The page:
- By conducting simultaneous clinical trials in patients and labs, Dana-Farber researchers and colleagues have been able to predict how patients with non-small cell lung cancer respond to combination therapy.
Tags: LungCancer, TranslationalResearch
- Charles Fuchs, MD, MPH, director of the Center for Gastrointestinal Oncology at Dana-Farber Cancer Institute, said colorectal cancer can be detected early thanks to one simple screening test, a colonoscopy.
Tags: ColonCancer, Prevention
- Emmy-winning and Golden Globe-nominated actress Uzo Aduba will run the 119th Boston Marathon® on Monday, April 20 as a member of the Dana-Farber Marathon Challenge team to support cancer research at Dana-Farber Cancer Institute.
- In a paper published online yesterday by the journal Nature, Dana-Farber researchers map out a mechanism by which micronuclei could potentially disrupt the chromosomes within them and produce cancer-causing gene mutations. The findings may point to a vulnerability in cancer cells that could be attacked by new therapies.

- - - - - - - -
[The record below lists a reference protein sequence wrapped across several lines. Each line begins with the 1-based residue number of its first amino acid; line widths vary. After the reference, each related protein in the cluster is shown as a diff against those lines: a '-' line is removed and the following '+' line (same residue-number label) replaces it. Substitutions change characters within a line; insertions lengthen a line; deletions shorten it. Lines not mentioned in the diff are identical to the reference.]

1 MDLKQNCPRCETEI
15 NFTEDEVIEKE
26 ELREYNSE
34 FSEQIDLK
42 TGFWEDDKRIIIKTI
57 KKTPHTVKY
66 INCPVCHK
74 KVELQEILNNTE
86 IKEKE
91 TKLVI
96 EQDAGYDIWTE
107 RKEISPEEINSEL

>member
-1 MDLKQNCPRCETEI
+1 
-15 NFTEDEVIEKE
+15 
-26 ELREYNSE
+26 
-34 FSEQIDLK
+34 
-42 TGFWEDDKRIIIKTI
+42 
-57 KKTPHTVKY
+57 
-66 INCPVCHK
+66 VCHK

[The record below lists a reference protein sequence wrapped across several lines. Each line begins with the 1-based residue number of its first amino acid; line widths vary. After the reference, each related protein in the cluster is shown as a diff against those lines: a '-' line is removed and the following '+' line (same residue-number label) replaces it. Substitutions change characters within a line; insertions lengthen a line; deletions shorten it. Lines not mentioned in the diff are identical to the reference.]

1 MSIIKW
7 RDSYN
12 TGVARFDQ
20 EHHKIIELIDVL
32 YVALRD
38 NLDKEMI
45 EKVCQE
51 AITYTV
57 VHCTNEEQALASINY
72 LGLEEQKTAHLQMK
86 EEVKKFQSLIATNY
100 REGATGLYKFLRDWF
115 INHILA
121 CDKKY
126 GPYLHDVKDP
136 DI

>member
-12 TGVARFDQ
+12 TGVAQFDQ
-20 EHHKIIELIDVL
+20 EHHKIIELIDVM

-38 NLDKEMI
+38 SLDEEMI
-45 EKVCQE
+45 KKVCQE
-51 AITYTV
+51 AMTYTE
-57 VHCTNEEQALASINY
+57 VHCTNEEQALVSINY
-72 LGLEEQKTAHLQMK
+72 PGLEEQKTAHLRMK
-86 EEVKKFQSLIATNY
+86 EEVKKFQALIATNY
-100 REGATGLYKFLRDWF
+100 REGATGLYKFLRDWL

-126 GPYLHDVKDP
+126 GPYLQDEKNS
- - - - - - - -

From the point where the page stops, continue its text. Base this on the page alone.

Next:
Tags: BasicResearch, Genomics
- The SU2C program, which will feature performances from top recording artists, and celebrities from film, television and sports, will encourage viewers to provide financial support for translational research aimed at accelerating the delivery of new cancer therapies to patients.
Tags: BasicResearch, Grants
- Researchers discover certain cells change roles to promote growth and
survival of malignant myeloma cancer cells. Encouragingly, it appears
possible to awaken them to their proper duty.
- "Twinning" U.S.-based and Rwandan physicians in a team approach has shown to improve lymphoma outcomes in children in a country lacking any specialists in children's cancers.
Tags: BasicResearch, ChildhoodCancer, Lymphoma
- A new study by researchers at Dana-Farber shows a small molecule compound called JQ1 can generate reversible birth control in male mice.
- Three Dana-Farber Cancer Institute faculty are named Fellows of the American Association for the Advancement of Science (AAAS).
Tags: Appointments, Honors
- The American College of Obstetricians and Gynecologists released new
guidelines saying women do not need their first Pap test until they're
21 years old.
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